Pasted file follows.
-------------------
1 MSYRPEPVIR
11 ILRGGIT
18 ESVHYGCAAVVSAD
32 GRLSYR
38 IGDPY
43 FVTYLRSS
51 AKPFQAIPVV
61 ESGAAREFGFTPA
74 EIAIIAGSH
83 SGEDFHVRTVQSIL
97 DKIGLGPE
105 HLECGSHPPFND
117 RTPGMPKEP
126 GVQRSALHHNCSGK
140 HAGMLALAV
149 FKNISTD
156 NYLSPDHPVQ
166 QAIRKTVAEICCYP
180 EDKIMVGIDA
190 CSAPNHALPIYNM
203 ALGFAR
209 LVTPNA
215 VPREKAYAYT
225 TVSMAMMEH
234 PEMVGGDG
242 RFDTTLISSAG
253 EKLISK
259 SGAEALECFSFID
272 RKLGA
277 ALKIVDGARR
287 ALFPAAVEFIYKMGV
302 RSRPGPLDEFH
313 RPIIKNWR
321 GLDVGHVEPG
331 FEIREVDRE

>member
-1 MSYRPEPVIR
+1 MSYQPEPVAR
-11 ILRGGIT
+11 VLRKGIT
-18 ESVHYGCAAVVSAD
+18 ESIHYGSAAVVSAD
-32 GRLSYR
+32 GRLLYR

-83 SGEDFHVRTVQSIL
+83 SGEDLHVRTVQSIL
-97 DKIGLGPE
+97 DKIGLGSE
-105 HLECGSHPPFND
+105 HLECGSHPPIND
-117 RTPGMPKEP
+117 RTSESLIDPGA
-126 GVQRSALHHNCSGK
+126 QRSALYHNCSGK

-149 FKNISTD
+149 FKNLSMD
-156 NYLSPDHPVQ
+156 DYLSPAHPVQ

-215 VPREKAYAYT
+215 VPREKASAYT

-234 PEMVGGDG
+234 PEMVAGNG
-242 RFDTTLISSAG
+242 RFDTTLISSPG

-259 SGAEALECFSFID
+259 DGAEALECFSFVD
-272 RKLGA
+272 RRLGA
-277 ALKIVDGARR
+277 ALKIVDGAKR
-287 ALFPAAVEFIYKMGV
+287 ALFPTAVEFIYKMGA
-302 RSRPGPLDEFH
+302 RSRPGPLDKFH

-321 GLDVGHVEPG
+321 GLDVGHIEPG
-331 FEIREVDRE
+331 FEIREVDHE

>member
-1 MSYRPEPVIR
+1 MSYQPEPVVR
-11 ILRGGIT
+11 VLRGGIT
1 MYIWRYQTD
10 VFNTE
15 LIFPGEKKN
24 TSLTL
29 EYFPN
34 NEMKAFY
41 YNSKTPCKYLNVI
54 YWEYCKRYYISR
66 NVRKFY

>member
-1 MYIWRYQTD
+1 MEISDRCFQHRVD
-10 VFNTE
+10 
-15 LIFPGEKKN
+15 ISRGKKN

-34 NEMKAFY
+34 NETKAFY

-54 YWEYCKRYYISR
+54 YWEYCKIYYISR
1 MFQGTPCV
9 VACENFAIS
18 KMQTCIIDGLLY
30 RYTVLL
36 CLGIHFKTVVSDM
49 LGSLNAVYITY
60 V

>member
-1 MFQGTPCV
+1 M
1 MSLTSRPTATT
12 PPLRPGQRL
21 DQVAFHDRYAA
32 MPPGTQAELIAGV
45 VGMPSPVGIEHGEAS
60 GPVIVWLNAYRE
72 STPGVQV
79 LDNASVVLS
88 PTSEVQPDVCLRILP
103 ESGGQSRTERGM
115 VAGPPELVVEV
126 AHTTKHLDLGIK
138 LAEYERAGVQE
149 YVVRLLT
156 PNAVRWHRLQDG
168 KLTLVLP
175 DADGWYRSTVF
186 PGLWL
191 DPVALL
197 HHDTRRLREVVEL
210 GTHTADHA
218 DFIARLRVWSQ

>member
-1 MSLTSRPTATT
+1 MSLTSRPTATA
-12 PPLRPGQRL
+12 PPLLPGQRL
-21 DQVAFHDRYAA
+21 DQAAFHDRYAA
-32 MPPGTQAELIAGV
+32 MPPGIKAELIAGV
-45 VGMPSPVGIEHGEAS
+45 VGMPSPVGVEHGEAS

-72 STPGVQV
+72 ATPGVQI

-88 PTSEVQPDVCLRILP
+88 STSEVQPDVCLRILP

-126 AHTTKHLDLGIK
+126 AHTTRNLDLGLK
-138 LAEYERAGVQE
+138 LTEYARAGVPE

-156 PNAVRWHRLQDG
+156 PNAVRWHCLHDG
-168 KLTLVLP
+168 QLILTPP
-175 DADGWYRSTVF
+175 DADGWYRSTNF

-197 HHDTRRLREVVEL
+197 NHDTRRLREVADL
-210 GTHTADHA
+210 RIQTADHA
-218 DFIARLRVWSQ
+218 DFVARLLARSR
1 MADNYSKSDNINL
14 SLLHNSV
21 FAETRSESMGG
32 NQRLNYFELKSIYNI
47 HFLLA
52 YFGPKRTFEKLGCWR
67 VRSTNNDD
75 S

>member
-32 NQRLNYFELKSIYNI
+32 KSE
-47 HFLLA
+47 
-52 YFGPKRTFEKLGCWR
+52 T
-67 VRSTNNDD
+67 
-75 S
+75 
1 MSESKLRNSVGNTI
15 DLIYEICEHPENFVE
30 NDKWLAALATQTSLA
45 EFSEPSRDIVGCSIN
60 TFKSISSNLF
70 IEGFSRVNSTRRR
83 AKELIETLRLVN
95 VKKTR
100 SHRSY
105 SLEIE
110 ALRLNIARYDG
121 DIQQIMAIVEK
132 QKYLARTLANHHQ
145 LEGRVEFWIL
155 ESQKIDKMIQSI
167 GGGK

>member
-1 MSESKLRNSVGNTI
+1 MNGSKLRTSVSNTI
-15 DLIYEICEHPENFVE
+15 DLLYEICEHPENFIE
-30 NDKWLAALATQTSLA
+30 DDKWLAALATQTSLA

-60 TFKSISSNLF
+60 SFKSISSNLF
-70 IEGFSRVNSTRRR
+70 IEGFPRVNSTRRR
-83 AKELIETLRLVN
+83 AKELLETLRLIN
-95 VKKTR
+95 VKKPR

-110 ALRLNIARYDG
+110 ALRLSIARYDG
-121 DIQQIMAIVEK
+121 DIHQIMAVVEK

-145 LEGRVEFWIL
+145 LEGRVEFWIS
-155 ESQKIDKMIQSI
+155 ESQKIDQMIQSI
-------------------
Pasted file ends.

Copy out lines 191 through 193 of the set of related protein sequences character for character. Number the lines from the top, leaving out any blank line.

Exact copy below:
70 IEGFSRVNSTRRR
83 AKELIETLRLVN
95 VKKTR